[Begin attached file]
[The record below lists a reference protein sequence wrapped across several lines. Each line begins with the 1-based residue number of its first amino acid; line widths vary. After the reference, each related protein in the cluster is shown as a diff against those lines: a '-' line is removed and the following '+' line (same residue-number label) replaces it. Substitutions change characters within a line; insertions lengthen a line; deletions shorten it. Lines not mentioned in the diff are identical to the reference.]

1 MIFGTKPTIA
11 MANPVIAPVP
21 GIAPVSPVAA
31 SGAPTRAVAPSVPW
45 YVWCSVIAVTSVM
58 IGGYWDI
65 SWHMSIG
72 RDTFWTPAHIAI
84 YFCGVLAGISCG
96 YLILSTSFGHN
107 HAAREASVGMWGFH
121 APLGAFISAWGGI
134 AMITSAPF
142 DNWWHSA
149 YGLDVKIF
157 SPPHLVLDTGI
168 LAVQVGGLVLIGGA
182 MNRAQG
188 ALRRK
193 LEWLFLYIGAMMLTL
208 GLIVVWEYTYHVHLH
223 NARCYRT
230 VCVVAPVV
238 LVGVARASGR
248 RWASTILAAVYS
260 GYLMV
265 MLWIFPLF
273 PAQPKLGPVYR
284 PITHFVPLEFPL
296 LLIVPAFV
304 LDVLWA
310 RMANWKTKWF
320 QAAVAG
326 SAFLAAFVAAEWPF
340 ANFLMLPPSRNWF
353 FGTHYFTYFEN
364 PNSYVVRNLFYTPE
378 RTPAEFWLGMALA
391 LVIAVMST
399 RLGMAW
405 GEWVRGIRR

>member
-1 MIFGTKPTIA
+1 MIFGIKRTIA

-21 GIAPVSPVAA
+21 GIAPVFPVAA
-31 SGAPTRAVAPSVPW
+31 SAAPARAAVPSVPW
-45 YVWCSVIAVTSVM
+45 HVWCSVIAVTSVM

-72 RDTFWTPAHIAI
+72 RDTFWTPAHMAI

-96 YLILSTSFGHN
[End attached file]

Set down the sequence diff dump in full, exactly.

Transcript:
[The record below lists a reference protein sequence wrapped across several lines. Each line begins with the 1-based residue number of its first amino acid; line widths vary. After the reference, each related protein in the cluster is shown as a diff against those lines: a '-' line is removed and the following '+' line (same residue-number label) replaces it. Substitutions change characters within a line; insertions lengthen a line; deletions shorten it. Lines not mentioned in the diff are identical to the reference.]

1 MIFGTKPTIA
11 MANPVIAPVP
21 GIAPVSPVAA
31 SGAPTRAVAPSVPW
45 YVWCSVIAVTSVM
58 IGGYWDI
65 SWHMSIG
72 RDTFWTPAHIAI
84 YFCGVLAGISCG
96 YLILSTSFGHN
107 HAAREASVGMWGFH
121 APLGAFISAWGGI
134 AMITSAPF
142 DNWWHSA
149 YGLDVKIF
157 SPPHLVLDTGI
168 LAVQVGGLVLIGGA
182 MNRAQG
188 ALRRK
193 LEWLFLYIGAMMLTL
208 GLIVVWEYTYHVHLH
223 NARCYRT
230 VCVVAPVV
238 LVGVARASGR
248 RWASTILAAVYS
260 GYLMV
265 MLWIFPLF
273 PAQPKLGPVYR
284 PITHFVPLEFPL
296 LLIVPAFV
304 LDVLWA
310 RMANWKTKWF
320 QAAVAG
326 SAFLAAFVAAEWPF
340 ANFLMLPPSRNWF
353 FGTHYFTYFEN
364 PNSYVVRNLFYTPE
378 RTPAEFWLGMALA
391 LVIAVMST
399 RLGMAW
405 GEWVRGIRR

>member
-1 MIFGTKPTIA
+1 MIFGIKRTIA

-21 GIAPVSPVAA
+21 GIAPVFPVAA
-31 SGAPTRAVAPSVPW
+31 SAAPARAAVPSVPW
-45 YVWCSVIAVTSVM
+45 HVWCSVIAVTSVM

-72 RDTFWTPAHIAI
+72 RDTFWTPAHMAI

-96 YLILSTSFGHN